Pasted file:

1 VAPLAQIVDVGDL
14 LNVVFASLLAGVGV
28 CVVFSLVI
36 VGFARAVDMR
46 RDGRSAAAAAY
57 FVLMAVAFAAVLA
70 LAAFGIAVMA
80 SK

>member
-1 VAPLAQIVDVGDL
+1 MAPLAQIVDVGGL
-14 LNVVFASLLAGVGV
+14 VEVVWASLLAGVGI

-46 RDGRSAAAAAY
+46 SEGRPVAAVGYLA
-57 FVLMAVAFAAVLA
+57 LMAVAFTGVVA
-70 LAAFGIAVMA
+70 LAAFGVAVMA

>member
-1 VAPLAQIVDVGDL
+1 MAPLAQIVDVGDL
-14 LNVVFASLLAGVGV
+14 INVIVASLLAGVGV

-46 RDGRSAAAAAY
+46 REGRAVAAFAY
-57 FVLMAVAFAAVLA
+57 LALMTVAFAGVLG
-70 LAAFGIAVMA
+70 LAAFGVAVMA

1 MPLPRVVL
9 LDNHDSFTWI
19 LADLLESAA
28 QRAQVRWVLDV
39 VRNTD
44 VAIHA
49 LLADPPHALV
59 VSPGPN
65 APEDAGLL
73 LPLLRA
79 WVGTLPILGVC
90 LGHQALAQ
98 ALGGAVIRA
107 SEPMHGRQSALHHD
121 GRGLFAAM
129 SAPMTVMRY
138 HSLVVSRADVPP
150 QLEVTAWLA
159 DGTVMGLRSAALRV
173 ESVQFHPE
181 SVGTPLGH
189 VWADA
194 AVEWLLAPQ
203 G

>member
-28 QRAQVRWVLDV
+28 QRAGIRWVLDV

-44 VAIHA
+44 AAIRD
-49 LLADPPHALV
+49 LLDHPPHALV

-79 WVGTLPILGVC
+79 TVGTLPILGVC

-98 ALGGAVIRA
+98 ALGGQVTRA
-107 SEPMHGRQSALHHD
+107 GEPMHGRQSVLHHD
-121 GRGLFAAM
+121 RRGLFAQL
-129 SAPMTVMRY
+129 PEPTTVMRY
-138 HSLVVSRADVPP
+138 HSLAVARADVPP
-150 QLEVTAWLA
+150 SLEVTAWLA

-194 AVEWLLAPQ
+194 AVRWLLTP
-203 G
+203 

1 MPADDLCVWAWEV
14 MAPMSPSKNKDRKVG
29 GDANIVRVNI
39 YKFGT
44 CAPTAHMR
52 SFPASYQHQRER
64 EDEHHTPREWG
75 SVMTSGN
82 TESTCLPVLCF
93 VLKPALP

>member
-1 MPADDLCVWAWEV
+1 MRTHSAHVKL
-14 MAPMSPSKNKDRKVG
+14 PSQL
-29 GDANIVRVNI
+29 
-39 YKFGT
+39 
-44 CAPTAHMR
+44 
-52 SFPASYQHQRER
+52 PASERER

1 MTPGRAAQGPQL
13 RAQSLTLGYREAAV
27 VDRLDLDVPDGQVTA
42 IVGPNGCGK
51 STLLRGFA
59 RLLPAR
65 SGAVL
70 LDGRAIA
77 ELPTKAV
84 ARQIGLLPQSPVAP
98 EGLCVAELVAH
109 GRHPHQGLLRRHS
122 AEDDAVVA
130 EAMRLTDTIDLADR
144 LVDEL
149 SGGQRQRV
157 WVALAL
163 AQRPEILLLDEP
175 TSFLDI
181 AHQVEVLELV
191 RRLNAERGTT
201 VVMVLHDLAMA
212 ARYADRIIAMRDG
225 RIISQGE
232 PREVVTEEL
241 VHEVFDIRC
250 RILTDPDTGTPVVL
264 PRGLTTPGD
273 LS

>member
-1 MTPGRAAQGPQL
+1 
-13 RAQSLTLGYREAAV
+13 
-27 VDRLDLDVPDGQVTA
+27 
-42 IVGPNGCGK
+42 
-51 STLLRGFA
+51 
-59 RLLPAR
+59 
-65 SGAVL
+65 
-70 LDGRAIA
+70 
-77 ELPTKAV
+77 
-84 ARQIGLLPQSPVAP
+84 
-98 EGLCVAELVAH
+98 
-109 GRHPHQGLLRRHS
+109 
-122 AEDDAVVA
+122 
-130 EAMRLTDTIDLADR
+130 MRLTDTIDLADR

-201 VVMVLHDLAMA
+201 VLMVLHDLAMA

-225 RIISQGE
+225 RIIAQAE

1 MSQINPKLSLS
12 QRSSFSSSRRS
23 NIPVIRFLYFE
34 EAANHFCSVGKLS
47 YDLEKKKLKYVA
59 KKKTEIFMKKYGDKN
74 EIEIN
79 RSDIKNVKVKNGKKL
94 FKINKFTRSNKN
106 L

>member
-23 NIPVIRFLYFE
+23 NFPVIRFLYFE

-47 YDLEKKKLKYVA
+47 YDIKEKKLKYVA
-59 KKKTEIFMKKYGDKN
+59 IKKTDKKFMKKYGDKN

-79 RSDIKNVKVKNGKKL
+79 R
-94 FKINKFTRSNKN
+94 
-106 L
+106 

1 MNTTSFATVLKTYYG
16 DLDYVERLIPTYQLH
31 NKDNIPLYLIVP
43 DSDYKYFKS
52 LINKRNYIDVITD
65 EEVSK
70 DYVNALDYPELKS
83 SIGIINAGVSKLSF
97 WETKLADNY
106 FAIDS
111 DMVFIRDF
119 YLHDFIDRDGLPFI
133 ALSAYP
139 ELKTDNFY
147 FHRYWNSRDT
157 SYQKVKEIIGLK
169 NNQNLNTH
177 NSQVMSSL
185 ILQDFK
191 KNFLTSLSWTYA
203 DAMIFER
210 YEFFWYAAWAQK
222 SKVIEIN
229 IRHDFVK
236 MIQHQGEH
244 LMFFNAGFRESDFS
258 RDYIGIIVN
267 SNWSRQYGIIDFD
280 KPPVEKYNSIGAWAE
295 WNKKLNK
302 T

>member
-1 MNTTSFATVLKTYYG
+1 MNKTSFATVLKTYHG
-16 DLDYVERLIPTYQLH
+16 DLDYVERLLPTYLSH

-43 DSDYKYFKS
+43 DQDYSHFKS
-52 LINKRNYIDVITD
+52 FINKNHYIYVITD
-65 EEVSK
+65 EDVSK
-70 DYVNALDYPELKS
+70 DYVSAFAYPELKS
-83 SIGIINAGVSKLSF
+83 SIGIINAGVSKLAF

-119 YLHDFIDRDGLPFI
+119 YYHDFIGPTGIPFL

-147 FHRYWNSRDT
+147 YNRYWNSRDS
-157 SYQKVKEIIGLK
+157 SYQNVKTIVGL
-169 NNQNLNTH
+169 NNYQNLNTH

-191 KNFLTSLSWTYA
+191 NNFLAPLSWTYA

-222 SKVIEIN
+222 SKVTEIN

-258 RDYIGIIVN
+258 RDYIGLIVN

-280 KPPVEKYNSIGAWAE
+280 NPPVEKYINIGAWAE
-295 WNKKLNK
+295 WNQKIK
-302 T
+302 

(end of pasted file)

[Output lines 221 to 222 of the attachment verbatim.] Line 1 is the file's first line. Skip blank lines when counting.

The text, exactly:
+1 MNKTSFATVLKTYHG
-16 DLDYVERLIPTYQLH